Vizio Hit With Privacy Lawsuit Over Connected TVs

Smart TV manufacturer Vizio was hit with a potential class-action lawsuit alleging it violates a federal video privacy law by sharing information about people's viewing histories with ad tech companies and data brokers.

The complaint, brought by Texas resident Whitney Keeter and California resident David Watts, comes less than one week after ProPublica reported that Vizio tracks television viewers by default, and then shares data with companies that send targeted ads to people's phones, tablets and other devices.

"On information and belief, Vizio actually knew that data brokers, advertisers, or other partners would combine user identification information transmitted to it ... with information held by others to identify persons as having requested or obtained specific video materials or services," Keeter and Watts allege in a complaint filed last week in U.S. District Court for the Central District of California.

A Vizio spokesperson says the company can't comment on pending litigation.

The lawsuit names Tapad, Neustar and Experian as three companies that may have received data from Vizio. (Experian recently said it doesn't currently have a relationship with Vizio, according to ProPublica.)

Vizio says in its privacy policy that it uses viewing data, combined with IP addresses "and other non-personal information," in order to enable outside companies to send people targeted ads. "These advertisements may be delivered to smartphones, tablets, PCs or other internet-connected devices that share an IP address or other identifier with your Smart TV," the company states. The privacy policy says consumers can opt out of the information sharing.

Keeter and Watts allege that the connected-tv manufacturer's ad-targeting ambitions run afoul of the Video Privacy Protection Act, which prohibits video providers from disclosing personally identifiable data about consumers' viewing histories without their explicit consent.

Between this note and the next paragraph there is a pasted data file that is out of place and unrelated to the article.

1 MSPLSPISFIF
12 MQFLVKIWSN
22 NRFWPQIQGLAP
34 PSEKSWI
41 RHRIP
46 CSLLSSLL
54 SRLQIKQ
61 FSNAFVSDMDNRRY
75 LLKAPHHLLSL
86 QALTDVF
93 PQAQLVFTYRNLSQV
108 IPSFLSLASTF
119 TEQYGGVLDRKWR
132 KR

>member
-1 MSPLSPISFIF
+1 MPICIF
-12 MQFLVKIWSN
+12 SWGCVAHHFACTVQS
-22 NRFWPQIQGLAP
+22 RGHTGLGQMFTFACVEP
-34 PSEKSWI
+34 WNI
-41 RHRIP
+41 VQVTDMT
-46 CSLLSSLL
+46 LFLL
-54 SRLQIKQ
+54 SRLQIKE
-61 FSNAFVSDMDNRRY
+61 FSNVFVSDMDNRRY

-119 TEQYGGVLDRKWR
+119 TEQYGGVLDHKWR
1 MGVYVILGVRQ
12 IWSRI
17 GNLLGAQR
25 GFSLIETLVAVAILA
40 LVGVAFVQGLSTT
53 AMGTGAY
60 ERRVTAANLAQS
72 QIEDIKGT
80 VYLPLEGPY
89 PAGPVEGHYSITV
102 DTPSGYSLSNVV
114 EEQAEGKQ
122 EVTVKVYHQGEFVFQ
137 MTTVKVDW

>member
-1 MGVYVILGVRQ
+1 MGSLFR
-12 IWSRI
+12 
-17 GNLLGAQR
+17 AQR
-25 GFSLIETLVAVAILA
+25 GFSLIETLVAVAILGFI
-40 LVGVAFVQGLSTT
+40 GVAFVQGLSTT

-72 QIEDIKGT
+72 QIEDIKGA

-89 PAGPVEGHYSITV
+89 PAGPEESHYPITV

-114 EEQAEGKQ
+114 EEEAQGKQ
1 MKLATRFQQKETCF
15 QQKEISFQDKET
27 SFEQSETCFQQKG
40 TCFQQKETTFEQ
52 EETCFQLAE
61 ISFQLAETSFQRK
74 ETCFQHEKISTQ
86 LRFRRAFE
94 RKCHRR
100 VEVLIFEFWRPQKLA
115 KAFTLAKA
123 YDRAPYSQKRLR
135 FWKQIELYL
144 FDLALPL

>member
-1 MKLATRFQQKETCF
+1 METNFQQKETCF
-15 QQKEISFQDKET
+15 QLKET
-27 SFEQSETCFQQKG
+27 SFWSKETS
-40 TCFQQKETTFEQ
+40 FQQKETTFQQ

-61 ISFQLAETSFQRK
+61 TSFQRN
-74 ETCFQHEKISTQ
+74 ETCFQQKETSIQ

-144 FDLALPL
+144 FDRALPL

Vizio's privacy policy states that the company doesn't combine video-viewing data with "personal information." 

But Keeter and Watts allege that Vizio knows that anonymous data can "be recombined to identify persons."

"Vizio actually knew that it was disclosing: 1) a user's identity; 2) the identity of the video material; and 3) the connection between the two -- that the given user had “requested or obtained” the given video material," the lawsuit alleges.

In recent years, numerous online video distributors -- including The Cartoon Network, ESPN, Disney and Dow Jones -- have been sued for allegedly violating the video privacy law by sending "anonymous" data, like device identifiers, to third parties.

Questions about whether these transmissions violate the video privacy law, which predates the modern Internet, haven't been definitively resolved. Congress passed the law in 1988, after a Washington D.C. newspaper obtained and published the video rental records of Supreme Court nominee Robert Bork.

So far, several trial judges that have considered the question have ruled in favor of the video distributors. In one recent dispute, a judge in Seattle dismissed a lawsuit by Roku user Chad Eichenberger, who accused ESPN of transmitting his Roku's serial number, combined with data about videos watched, to Adobe.

U.S. District Court Judge Thomas Zilly said in that matter that sending “anonymous” data to third parties doesn't violate the law. Eichenberger is appealing the loss to the 9th Circuit Court of Appeals.

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